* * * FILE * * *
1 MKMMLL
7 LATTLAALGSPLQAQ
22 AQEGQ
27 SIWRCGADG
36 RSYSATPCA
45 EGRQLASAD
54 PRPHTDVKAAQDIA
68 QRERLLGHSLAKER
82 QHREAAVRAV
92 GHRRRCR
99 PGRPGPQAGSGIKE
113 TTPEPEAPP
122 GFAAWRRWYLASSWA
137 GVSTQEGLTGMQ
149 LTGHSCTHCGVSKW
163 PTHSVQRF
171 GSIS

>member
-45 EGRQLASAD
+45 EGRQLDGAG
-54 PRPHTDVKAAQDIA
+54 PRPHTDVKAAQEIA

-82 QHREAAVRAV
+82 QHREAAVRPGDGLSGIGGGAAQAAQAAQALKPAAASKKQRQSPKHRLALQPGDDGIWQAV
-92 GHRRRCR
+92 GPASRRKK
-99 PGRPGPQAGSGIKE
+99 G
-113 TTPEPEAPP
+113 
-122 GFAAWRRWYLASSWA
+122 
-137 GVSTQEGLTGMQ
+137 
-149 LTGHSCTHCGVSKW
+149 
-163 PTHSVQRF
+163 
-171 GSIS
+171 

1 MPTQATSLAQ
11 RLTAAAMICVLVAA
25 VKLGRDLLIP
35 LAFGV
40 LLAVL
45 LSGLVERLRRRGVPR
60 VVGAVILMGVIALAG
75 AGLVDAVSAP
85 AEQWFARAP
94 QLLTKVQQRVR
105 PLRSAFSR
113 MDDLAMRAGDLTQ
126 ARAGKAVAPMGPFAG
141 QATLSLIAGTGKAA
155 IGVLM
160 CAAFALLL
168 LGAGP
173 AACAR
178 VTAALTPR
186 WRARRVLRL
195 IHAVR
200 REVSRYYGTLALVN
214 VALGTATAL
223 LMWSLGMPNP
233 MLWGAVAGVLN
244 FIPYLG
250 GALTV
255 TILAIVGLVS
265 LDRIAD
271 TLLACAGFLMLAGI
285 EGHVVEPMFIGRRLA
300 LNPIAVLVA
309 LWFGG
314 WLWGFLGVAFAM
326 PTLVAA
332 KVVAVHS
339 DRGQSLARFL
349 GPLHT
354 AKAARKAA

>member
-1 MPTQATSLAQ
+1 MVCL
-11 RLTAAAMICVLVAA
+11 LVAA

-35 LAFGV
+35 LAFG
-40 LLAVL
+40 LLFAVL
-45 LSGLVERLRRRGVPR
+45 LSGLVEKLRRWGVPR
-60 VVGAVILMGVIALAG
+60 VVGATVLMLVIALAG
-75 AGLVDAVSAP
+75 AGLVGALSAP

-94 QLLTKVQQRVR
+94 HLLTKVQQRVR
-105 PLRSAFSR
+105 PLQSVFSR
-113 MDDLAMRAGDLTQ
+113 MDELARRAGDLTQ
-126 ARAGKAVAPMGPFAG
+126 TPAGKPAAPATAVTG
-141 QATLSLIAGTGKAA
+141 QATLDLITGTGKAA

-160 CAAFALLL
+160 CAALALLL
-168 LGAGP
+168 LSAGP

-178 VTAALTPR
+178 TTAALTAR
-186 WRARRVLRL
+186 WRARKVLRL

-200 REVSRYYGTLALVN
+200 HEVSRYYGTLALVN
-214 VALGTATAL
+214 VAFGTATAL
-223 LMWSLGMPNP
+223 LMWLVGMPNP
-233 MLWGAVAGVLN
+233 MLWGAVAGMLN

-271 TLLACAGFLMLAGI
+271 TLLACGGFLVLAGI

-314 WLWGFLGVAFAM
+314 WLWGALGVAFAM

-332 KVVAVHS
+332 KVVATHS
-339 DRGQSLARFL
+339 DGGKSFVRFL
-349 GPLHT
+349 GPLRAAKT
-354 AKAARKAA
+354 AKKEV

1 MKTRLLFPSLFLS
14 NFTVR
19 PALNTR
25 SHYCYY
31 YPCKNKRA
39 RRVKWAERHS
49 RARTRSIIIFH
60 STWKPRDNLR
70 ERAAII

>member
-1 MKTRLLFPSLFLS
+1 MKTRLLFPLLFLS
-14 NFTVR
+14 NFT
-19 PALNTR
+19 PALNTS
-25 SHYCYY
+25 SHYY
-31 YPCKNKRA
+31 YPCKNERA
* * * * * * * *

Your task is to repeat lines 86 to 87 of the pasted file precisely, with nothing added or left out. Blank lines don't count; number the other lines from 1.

+35 LAFG
-40 LLAVL